Flammable liquids aren’t flammable. It’s the vapors they emit that are the real danger.
Chemical vapors are almost always heavier than air. This results in pooling in low-lying areas with poor ventilation. Under the right concentration levels, also known as the upper and lower flammable limits, along with an ignition source such as heat or a flame, the reaction can be devastating.
There are all kinds of different flammable liquids held in laboratories, manufacturing facilities, and even in wastewater treatment plants. All of which are either a byproduct of a process or are manufactured for use elsewhere.
Make sure you and your employees are familiar with all the storage requirements, transportation regulations, and basic safety measures for emergency prevention. Of course, having an emergency plan for spills is also critical for workplace safety.
Combustible Dust ExplosionsSimilar to how a liquid substance isn’t necessarily flammable but rather the vapors that it releases or heat that it’s exposed to are the source of the fire, dust works along the same lines. A pile of some type of dust isn’t going to alight and result in an explosion. But dust that has been suspended in the air as a cloudy mass poses a huge risk to those in the area.
OSHA defines combustible dust as "a solid material composed of distinct particles or pieces, regardless of size, shape, or chemical composition, which presents a fire or deflagration hazard when suspended in air or some other oxidizing medium over a range of concentrations".
If you need a more comprehensive list of combustible dusts, take a look at this page from OSHA. Their extensive list of combustible dusts can help you identify any you may have in the workplace. The presence of one of these dusts will require immediate mitigation or elimination efforts.
How do these dangerous events happen, you ask? Well, there are three primary components with an additional two specifically for combustible dust explosions. They are as follows:
- An ignition source
If you notice, the first three are the essential elements to the fire triangle. This also applies to flammable liquids. While these three in the right quantities will always produce a fire, there are an additional two elements that must be present for a dust explosion. They are as follows:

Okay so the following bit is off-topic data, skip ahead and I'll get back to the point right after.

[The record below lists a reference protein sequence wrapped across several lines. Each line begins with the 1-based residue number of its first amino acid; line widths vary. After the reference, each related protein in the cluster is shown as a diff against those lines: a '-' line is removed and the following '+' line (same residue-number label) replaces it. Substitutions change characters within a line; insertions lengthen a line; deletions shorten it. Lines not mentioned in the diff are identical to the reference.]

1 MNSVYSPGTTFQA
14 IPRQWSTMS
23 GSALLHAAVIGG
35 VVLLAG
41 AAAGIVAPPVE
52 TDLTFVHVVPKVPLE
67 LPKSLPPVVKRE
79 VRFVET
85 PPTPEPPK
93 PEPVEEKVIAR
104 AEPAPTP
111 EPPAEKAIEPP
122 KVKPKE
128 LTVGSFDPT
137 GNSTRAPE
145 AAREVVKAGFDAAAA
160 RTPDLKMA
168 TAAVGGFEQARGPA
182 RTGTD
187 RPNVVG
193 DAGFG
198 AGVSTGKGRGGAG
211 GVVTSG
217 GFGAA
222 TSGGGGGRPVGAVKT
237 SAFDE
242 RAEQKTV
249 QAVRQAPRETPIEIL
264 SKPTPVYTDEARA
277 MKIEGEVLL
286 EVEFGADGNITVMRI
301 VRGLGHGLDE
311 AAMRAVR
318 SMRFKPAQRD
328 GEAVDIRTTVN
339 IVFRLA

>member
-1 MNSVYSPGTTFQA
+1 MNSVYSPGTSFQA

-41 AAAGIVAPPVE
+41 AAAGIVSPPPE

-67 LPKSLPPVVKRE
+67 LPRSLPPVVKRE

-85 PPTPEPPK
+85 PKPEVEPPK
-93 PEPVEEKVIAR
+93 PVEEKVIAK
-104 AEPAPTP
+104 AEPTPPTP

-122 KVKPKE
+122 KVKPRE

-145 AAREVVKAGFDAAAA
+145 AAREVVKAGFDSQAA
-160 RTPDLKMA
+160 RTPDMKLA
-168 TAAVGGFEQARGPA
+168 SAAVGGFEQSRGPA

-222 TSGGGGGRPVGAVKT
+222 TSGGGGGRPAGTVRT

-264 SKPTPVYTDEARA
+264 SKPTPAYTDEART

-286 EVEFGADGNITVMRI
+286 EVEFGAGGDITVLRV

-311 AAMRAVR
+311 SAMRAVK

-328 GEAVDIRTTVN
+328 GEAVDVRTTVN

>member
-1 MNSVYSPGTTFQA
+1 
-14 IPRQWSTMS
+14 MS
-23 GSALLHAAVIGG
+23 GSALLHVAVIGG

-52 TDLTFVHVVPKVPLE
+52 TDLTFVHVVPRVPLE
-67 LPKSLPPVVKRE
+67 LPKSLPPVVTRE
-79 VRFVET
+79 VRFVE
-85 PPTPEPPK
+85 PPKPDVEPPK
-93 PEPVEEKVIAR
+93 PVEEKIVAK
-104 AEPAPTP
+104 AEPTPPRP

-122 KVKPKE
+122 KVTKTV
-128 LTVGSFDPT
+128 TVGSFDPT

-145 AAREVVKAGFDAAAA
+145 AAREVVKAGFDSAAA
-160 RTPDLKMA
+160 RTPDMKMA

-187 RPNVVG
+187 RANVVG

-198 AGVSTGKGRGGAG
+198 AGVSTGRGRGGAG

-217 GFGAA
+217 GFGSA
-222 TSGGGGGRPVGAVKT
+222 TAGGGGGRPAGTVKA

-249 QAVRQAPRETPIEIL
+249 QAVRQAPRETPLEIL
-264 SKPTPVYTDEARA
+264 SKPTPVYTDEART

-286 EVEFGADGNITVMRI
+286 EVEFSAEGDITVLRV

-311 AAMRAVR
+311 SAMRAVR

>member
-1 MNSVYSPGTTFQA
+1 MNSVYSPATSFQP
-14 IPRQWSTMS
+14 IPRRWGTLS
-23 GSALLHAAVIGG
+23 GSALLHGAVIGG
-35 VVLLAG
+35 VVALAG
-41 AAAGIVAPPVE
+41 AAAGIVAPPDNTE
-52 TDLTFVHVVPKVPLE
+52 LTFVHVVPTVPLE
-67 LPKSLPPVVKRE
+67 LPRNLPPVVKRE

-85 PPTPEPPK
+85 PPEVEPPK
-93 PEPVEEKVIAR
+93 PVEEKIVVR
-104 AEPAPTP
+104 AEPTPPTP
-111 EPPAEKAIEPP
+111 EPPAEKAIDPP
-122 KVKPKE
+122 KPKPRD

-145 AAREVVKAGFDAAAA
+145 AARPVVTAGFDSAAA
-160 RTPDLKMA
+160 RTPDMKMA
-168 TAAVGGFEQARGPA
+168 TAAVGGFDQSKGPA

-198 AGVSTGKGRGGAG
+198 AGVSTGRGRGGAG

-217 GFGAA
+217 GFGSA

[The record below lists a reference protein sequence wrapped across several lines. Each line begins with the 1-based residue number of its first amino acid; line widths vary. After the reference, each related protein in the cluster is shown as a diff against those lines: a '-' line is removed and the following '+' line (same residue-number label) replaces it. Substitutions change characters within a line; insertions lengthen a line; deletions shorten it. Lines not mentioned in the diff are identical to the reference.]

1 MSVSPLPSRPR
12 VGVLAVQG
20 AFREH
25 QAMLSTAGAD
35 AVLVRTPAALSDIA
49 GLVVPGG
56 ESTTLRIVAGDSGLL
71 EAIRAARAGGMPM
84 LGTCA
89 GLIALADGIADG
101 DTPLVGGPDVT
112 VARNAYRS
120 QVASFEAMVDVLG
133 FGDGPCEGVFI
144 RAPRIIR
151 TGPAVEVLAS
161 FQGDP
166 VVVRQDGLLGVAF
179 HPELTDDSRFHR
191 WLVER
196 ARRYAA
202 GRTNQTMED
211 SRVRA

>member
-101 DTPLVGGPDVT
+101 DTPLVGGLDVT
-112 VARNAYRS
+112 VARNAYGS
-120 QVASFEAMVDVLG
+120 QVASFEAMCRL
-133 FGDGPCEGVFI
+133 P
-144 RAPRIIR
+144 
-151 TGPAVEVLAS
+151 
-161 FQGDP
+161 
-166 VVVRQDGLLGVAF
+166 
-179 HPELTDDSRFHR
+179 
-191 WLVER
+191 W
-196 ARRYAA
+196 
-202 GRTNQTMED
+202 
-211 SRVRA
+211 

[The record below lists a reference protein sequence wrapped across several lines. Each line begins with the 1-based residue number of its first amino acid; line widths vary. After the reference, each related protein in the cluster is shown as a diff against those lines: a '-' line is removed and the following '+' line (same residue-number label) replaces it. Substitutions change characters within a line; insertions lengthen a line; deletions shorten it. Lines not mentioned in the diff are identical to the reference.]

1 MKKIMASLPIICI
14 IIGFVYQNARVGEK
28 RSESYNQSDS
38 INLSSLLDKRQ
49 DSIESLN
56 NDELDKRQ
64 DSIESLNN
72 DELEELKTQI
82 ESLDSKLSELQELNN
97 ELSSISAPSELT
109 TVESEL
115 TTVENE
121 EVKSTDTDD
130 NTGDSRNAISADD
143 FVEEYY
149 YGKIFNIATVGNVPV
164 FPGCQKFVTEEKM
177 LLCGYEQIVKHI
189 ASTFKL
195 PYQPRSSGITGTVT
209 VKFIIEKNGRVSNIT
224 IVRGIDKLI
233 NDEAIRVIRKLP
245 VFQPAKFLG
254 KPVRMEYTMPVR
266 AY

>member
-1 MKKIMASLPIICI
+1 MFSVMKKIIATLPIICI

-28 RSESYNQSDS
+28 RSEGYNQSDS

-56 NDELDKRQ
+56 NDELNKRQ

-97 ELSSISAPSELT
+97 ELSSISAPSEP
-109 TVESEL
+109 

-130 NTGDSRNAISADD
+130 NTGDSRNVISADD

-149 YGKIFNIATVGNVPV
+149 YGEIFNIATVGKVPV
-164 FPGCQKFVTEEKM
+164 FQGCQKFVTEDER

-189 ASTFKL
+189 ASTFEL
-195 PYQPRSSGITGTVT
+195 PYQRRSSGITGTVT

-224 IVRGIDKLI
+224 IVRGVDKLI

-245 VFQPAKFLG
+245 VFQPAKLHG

- The right concentration of dust particles suspended in the air
- The dust cloud is confined to a single area
What makes these instances so dangerous is that a dust explosion can push even more dust into the air, leading to a cascading effect of explosion after explosion. The buildup of gases and heat has the potential to happen so fast that extreme air pressures build up, blowing out walls and leveling buildings in the process.
Safety Tips for Working Around an Explosion Hazard
Some of the best rules to follow when it comes to preventing these scary situations is to look to the Hierarchy of Hazard Controls. This 5-step process looks to:
- Eliminate any unnecessary chemicals or buildup of dust
- Substitute hazardous materials for those that are less hazardous or a less dangerous process
- Engineer protection measures in the building and around these dangerous substances
- Use administrative controls to change the process to one that is safer
- Acquire code compliant PPE. Note that this is the last component to the Hierarchy of Hazard Controls because the remaining hazards should be in control.
Within this control method for flammable and combustible materials, it’s best to start out with the following three protection measures:
- Provide plenty of ventilation
- Train and provide refresher courses on protocol for employees regularly
- Use visual communication as well as safety data sheets
- Store chemicals according to best practice methods.
With this information in hand, get started on reading the applicable standards revolving around combustible and flammable materials. That includes NFPA 30 and OSHA’s regulation 1910.106. You can also find OSHA regulations pertaining to combustible dusts here.